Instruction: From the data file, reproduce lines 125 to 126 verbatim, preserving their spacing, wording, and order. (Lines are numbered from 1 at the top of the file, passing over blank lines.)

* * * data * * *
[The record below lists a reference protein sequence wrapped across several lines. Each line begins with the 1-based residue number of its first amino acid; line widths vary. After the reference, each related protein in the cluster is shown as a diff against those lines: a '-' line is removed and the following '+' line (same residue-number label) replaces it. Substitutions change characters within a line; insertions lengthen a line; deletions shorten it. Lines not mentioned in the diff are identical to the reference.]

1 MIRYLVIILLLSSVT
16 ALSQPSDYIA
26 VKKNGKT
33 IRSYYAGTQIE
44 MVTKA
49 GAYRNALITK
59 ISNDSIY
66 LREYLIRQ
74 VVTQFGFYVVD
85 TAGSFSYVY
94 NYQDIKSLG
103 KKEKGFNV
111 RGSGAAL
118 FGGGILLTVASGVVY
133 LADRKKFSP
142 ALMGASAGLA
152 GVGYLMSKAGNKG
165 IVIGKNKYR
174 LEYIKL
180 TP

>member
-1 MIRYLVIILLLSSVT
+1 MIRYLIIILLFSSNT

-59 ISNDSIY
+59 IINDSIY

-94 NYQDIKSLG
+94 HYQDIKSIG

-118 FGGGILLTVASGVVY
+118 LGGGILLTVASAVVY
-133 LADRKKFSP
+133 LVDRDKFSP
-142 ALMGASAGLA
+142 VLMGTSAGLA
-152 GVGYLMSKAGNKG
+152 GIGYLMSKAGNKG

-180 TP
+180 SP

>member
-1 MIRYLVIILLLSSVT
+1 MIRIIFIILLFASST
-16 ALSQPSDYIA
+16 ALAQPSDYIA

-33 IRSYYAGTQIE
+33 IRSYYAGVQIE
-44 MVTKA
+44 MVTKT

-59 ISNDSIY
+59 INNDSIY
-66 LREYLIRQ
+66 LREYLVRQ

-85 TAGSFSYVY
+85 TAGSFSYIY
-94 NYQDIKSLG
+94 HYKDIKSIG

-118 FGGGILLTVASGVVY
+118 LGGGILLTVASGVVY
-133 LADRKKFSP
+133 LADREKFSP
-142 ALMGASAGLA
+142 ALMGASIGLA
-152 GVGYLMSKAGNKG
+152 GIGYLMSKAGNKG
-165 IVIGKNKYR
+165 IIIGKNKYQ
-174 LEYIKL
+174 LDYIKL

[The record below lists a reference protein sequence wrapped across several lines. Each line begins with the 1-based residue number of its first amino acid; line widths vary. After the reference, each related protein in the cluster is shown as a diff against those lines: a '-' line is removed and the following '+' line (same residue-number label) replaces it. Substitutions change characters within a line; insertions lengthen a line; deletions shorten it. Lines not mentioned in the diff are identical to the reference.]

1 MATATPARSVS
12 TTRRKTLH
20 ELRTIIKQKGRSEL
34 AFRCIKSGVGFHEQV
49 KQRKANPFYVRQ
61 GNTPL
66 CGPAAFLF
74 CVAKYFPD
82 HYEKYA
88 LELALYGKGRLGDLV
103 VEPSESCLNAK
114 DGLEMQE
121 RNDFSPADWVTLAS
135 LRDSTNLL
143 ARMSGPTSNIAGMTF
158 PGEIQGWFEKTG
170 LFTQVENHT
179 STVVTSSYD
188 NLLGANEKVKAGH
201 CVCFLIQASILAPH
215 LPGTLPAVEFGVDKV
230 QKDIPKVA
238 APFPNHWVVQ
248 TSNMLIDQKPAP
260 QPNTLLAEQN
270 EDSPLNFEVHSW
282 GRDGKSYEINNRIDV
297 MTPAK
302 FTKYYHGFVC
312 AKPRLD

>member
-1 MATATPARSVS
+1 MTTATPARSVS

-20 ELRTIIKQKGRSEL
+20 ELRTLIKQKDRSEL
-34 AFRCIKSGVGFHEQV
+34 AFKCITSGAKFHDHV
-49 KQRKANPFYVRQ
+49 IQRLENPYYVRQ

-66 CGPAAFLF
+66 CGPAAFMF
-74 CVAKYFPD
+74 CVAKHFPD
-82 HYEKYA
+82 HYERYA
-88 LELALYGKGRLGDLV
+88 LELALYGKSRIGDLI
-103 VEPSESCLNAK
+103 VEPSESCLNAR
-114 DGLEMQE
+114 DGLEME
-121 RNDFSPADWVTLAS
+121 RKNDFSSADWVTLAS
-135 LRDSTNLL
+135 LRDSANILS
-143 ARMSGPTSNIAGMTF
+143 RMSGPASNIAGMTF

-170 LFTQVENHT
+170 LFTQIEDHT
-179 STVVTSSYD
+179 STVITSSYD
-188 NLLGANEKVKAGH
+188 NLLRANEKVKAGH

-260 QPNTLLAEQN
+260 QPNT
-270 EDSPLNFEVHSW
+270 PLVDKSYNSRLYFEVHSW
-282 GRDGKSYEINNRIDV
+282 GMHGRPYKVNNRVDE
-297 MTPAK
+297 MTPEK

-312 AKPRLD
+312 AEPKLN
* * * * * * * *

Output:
+143 RMSGPASNIAGMTF

-170 LFTQVENHT